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Where can I find the best 6-month CD rates?

commercial-paper-for-individual-investorsQ: I have $7,000 that I can deposit and not touch for six months. How can I earn the most interest on that money in the meantime, and how much interest will I earn?

A: Banks generally offer higher interest rates on CDs in return for your commitment to deposit money for a specified period of time. So the fact that you can leave this money untouched for a period of six months means that a certificate of deposit (CD) may be the best type of account for your needs.

While a CD is a likely way for you to earn the most interest on your money over the next six months, be advised that not all CD rates are created equal. Knowing what to look for will help you find the best CD rates.

6-month CD rates today

According to the FDIC, current CD rates range from an average annual rate of 0.09 percent for 1-month CDs to 1.07 percent for 5-year CDs. The national average for 6-month CD rates is 0.24 percent.

At a 0.24 percent annual interest rate, you would earn about $8.39 on a $7,000 deposit over the course of six months. That's better than nothing, but you could do much better because the best CD rates available today are considerably higher than the average.

MoneyRates.com has a CD rate-finder tool that allows you to search CDs according to the size of your deposit and the term length you desire. A quick search with this tool found several CDs paying between 1.50 and 2.00 percent -- much better than the 0.24 national average.

As an example of how much of a difference this would make to your deposit, a 1.50 percent annual rate would earn your $7,000 deposit about $52.30 in six months, as opposed to the $8.39 you would earn with an average rate. Clearly, it pays to shop for higher rates.

How to get the best CD rates

The difference between the best CD rates and average rates is especially wide at this time, so it is wise to make an extra effort to find the best rates. Here are some tips for getting a good rate:

  1. Decide if six months is the right time period
    Your question mentions not needing to touch the money for six months. Make sure you are certain of that, because breaking into a CD before its term is up will typically entail paying a penalty. Then, if you are sure you can go six months without accessing the money, think about whether you might be able to commit for an even longer period. CD interest rates are generally higher for longer term commitments, so it pays if you can afford to opt for a longer term CD.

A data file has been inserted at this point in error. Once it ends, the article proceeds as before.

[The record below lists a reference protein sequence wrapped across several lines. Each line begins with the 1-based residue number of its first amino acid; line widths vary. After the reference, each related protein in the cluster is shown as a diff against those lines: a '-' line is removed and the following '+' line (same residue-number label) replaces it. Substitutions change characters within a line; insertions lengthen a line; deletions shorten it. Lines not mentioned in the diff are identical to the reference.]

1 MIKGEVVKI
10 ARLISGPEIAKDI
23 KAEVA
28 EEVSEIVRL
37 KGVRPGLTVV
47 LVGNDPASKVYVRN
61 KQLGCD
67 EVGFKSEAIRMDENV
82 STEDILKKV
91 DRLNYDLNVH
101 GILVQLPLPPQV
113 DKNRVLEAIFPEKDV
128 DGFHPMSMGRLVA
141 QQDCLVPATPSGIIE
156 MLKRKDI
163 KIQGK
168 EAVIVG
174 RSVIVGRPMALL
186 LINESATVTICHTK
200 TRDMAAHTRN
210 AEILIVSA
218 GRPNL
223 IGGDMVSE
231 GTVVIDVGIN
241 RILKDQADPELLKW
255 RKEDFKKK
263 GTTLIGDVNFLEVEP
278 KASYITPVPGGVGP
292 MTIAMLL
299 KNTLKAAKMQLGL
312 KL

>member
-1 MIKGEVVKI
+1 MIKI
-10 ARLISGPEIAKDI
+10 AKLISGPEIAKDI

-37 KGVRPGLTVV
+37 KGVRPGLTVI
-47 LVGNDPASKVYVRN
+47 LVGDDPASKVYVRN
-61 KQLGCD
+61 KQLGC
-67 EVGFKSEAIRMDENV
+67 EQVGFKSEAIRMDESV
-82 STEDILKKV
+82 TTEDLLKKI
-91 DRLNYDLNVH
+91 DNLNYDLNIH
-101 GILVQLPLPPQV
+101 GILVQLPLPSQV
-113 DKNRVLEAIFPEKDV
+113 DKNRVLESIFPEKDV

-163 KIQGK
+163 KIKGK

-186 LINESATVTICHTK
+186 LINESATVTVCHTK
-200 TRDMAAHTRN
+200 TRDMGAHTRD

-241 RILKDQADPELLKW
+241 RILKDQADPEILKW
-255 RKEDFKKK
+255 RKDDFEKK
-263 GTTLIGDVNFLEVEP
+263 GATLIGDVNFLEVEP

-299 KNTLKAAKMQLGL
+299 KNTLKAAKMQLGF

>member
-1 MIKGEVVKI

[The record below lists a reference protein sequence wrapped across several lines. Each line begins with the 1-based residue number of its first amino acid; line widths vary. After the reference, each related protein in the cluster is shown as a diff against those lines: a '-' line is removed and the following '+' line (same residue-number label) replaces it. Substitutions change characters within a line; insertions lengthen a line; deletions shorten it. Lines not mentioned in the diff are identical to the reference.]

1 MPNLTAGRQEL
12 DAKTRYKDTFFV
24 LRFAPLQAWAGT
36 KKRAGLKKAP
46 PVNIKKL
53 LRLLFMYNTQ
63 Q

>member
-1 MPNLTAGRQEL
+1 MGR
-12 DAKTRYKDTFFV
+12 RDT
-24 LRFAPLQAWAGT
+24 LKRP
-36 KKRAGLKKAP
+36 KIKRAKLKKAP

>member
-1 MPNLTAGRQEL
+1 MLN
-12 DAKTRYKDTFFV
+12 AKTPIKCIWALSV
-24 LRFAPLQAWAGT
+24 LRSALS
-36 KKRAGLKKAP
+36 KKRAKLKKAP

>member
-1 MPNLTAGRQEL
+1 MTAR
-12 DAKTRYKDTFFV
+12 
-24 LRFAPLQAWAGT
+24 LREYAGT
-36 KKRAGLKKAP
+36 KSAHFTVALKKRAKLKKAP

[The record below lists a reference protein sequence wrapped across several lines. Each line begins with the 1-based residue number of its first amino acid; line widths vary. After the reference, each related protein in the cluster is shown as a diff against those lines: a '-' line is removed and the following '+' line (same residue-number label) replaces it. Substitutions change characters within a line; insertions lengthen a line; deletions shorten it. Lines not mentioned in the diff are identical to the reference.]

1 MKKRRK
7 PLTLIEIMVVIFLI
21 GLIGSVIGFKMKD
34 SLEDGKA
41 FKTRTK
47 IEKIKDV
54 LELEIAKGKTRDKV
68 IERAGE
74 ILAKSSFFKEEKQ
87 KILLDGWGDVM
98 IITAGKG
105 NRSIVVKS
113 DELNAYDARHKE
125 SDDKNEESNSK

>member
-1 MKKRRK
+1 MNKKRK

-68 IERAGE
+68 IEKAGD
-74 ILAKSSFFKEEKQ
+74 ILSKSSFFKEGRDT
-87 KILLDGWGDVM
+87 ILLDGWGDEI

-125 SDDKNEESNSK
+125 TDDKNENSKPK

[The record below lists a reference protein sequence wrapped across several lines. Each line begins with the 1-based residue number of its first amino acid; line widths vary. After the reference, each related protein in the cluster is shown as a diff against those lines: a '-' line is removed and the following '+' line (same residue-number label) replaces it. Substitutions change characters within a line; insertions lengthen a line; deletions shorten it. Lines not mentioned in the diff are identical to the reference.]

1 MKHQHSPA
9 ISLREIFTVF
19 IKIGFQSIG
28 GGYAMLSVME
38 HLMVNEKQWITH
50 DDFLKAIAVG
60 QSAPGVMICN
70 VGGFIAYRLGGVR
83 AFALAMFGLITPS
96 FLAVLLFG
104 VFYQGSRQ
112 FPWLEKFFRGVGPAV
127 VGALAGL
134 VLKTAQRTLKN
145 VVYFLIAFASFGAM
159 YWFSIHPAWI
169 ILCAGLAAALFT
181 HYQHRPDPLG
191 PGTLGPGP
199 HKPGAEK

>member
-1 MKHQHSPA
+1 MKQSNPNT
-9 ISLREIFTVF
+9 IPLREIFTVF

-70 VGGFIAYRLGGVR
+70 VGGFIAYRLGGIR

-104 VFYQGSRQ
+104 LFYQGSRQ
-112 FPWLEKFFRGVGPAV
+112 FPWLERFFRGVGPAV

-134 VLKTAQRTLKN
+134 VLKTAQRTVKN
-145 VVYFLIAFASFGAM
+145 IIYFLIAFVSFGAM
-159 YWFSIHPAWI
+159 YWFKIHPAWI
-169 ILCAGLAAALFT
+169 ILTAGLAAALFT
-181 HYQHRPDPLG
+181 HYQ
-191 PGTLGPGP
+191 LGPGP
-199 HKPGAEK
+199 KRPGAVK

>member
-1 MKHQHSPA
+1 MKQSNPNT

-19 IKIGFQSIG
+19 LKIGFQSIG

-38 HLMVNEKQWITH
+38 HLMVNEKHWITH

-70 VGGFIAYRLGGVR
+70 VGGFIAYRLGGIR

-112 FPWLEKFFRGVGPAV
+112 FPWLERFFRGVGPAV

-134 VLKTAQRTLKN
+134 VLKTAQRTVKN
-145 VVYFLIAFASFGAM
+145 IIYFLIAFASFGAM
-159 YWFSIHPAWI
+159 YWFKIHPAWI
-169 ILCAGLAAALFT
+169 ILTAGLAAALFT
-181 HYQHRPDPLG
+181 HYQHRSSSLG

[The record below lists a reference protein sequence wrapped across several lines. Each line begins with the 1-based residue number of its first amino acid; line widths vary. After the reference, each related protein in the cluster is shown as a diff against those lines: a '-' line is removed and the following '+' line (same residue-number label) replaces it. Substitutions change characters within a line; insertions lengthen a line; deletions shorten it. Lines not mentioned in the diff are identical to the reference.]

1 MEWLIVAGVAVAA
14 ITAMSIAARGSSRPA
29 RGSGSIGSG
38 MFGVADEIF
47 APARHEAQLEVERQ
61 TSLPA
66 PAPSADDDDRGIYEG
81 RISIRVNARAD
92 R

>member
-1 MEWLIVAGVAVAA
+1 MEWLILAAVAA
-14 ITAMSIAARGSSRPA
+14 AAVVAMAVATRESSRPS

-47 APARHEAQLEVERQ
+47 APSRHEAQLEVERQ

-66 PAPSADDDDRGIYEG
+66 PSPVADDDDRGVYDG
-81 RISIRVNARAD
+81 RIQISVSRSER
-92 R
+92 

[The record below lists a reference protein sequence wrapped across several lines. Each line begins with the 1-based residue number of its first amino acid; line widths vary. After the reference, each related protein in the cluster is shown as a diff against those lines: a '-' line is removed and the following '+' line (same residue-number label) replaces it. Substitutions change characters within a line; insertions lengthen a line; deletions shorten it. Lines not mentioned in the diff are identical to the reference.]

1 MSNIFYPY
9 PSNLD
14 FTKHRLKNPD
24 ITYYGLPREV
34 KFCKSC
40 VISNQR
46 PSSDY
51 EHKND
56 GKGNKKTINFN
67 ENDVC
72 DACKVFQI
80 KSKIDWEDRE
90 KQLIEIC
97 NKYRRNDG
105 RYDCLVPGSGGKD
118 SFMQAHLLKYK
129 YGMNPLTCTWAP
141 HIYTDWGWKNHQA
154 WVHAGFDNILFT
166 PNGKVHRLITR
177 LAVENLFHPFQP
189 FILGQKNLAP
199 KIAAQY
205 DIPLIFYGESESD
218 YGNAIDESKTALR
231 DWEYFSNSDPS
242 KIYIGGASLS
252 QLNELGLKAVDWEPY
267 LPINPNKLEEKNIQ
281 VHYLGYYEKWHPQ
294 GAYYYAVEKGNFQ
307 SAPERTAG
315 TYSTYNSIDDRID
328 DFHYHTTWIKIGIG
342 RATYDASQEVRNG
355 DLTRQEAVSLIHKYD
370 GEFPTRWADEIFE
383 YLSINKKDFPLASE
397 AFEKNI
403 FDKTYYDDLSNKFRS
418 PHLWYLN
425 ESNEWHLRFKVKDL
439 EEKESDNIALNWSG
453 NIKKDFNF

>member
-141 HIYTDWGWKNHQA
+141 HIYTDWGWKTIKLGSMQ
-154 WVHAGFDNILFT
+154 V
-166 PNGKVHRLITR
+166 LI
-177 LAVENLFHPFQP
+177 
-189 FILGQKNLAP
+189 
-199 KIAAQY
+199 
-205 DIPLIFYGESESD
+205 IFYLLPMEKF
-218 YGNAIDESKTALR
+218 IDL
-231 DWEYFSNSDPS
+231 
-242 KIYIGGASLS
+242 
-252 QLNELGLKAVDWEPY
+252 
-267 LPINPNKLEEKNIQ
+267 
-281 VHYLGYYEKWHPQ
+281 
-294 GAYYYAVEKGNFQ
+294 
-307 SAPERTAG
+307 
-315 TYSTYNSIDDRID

2. Consider laddering CDs
    If you think you might need some but not all of your $7,000 once the initial six-month period expires, consider splitting your investment into more than one investment. You could have enough invested in a 6-month CD to cover your needs at that time, while investing the remainder in a longer CD (or multiple longer CDs) to earn higher interest rates. This is an example of CD laddering, which can be done in many different ways.

  3. Compare CD rates for the term lengths you want
    Remember, the best CD rates are considerably higher than average rates, so don't settle for average. Once you have decided on the size and length of the CDs you want, use the MoneyRates CD rate-finder tool to see which banks are offering the best rates for your needs.

Building wealth is a step-by-step process, and you are taking an important step by looking for the best interest rates for the $7,000 you've accumulated. It makes sense to have that money working hard for you while you work hard to earn additional savings.

More resources

Need more information? Read the Complete guide to setting up a CD ladder

5 moves to optimize your CD ladder investments

Using CDs for college savings

5 ways to avoid early withdrawal penalties on your CD

Calculator -- Compound interest calculator

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